Abrahamian is an honorary fellow at Macquarie University, Sydney, and an adjunct fellow at the Griffith Asia Institute. He is a frequent contributor to 38North.org, a website focused on North Korea analysis, and is a member of the US National Committee on North Korea. He holds a PhD from the University of Ulsan and an MA from the University of Sussex in International Relations.
is New York correspondent of the Los Angeles Times
, formerly head of the bureaus in Beijing and Seoul. She is the author of Nothing to Envy: Ordinary Lives in North Korea
and Logavina Street: Life and Death in a Sarajevo Neighborhood
. Demick has won Britain’s Samuel Johnson Award for best nonfiction, the George Polk Award and the Robert F. Kennedy Award, as well as the Osborn Elliot Prize for Journalism from the Asia Society and the Overseas Press Club, the American Academy of Diplomacy’s Arthur Ross Award and Stanford University’s Shorenstein Journalism Award for best Asia reporting. She has been a finalist for the Pulitzer Prize and the National Book Award. She was a fellow at the Council on Foreign Relations.
Yong Suk Lee
is the SK Center Fellow at Stanford University’s Freeman Spogli Institute for International Studies and Deputy Director of the Korea Program at the Walter H. Shorenstein Asia-Pacific Research Center. Lee’s main fields of research are in labor economics, technology and entrepreneurship, and urban economics. Some of the issues he has studied include technology and labor markets, entrepreneurship and economic growth, entrepreneurship education, and education and inequality. He is also interested in both the North and South Korean economy and has examined how economic sanctions affect economic activity in North Korea, and how management practices and education policy affect inequality in South Korea. His current research focuses on how the new wave of digital technologies will affect labor, education, entrepreneurship, and productivity. Lee’s research has been published in both Economics and Management journals. He also regularly contributes to policy reports and opinion pieces on contemporary issues surrounding both North and South Korea.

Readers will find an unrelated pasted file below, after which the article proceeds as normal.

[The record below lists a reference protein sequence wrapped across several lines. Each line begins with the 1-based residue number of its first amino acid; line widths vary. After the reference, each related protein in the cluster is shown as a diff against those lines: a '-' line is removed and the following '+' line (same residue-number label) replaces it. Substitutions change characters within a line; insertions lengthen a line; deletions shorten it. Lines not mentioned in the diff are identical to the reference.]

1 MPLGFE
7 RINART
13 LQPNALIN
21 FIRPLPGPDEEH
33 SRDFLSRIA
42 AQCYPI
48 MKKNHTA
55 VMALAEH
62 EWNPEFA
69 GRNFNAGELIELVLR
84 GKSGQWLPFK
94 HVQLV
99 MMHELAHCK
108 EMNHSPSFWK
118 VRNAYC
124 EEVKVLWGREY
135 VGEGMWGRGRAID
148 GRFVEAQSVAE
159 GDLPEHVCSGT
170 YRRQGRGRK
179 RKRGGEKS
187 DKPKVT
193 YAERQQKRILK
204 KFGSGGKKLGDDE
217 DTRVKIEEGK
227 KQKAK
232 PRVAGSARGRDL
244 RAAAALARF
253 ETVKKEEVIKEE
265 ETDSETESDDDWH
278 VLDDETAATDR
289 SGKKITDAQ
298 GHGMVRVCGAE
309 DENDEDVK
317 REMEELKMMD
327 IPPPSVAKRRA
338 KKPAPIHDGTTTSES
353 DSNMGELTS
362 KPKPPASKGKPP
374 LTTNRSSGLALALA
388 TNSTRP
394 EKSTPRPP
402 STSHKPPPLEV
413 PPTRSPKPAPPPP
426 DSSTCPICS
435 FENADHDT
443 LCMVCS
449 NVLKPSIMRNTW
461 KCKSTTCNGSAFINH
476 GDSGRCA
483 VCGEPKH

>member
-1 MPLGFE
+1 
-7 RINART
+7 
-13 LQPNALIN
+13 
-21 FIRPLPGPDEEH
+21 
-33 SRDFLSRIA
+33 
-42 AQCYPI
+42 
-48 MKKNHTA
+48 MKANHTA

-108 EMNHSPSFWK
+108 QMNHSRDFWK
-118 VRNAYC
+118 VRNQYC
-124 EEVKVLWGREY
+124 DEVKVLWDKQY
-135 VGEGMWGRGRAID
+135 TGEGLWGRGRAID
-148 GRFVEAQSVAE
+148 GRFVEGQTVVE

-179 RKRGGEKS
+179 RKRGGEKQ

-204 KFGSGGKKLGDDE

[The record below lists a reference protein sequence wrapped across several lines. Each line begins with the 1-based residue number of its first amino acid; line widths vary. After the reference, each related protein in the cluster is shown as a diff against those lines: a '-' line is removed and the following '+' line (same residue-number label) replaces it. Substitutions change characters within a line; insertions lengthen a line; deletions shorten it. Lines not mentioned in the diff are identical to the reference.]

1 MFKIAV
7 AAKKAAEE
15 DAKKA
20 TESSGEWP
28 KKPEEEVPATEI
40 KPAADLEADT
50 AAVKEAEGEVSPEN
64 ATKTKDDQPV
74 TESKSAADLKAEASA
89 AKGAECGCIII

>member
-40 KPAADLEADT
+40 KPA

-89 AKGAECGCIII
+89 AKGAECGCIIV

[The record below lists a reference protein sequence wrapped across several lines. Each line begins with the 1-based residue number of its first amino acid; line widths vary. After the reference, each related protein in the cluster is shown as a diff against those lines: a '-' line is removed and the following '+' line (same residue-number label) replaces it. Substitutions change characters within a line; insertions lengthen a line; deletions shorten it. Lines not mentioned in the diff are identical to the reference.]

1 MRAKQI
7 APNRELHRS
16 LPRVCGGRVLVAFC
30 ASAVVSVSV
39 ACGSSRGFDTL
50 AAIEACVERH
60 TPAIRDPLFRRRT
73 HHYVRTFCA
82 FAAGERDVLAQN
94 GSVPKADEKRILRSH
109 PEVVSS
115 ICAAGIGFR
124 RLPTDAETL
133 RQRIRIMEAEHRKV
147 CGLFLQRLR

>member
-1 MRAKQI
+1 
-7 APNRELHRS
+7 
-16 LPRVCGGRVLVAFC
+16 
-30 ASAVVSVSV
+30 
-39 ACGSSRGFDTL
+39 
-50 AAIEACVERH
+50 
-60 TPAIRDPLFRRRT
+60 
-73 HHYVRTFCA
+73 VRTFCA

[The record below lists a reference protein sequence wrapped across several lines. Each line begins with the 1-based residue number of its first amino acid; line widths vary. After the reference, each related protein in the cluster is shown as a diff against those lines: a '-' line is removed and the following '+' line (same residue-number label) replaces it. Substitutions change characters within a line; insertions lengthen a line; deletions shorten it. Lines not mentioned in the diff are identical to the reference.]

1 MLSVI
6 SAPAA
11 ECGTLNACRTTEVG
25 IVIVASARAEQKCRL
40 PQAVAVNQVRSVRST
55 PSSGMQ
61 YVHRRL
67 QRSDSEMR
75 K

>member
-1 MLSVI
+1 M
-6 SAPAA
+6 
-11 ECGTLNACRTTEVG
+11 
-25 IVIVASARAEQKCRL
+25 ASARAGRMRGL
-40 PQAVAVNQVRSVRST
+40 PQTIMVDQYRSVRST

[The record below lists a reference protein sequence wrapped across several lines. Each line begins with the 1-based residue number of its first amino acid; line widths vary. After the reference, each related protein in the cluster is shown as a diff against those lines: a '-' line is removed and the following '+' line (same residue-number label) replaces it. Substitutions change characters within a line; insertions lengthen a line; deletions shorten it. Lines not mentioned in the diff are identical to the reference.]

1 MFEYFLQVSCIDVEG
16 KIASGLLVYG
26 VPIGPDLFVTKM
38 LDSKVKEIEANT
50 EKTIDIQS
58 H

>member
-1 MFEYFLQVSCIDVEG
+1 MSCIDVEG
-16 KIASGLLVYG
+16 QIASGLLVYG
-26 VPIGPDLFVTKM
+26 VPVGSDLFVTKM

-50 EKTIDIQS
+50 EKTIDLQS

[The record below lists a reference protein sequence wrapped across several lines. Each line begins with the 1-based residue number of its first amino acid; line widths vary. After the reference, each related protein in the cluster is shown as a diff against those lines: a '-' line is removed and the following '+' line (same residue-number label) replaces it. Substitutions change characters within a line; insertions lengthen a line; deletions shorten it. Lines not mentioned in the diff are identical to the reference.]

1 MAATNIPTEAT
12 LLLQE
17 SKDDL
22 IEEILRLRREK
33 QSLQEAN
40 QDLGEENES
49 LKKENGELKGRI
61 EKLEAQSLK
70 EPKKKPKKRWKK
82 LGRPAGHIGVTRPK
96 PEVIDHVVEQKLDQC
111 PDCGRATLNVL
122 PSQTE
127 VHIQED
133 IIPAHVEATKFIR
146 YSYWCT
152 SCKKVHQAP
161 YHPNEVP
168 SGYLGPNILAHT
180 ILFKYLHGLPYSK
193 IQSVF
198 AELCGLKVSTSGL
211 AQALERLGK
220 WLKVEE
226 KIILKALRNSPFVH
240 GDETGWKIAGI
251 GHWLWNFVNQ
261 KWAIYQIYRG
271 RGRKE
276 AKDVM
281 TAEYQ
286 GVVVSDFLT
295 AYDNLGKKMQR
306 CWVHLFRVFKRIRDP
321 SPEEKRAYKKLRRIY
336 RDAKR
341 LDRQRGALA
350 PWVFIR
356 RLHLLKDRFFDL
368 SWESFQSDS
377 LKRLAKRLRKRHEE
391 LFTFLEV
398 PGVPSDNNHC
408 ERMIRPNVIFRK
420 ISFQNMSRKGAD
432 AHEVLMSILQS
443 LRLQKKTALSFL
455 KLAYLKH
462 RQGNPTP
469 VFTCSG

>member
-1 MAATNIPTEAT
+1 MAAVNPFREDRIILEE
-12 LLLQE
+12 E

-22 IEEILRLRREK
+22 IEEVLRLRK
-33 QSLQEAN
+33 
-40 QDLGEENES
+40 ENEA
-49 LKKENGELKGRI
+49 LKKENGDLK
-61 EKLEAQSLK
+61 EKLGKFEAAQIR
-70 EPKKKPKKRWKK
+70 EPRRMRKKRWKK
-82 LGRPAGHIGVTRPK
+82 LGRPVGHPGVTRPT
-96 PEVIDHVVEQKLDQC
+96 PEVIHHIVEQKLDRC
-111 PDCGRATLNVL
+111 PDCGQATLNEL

Prior to joining Stanford, Lee was an assistant professor of economics at Williams College in Massachusetts. He received his PhD in Economics from Brown University, a Master of Public Policy from Duke University, and bachelor's degree and master's degree in architecture from Seoul National University.
About the Shorenstein Journalism Award:
The Shorenstein Journalism Award
which carries a cash prize of $10,000, honors a journalist not only for a distinguished body of work, but also for the particular way in which that work has helped readers to understand the complexities of Asia. The award, established in 2002, was named after Walter H. Shorenstein, the philanthropist, activist, and businessman who endowed two institutions that are focused respectively on Asia and on the press: the Walter H. Shorenstein Asia-Pacific Research Center (Shorenstein APARC) in the Freeman Spogli Institute at Stanford University, and the Joan Shorenstein Center on the Press, Politics, and Public Policy in the Kennedy School of Government at Harvard University. In 2010, Shorenstein APARC re-envisioned the award in recognition of the fact that Asia has served as a crucible for the role of the press in democratization in places such as South Korea, Taiwan, India, Pakistan, and Indonesia. Since then the award has also recognized Asian journalists who, in addition to their professional excellence and contribution to knowledge of Asia, have helped defend and build a free media in Asia.
Open to the public
RSVP required by Monday, Nov 12, 2018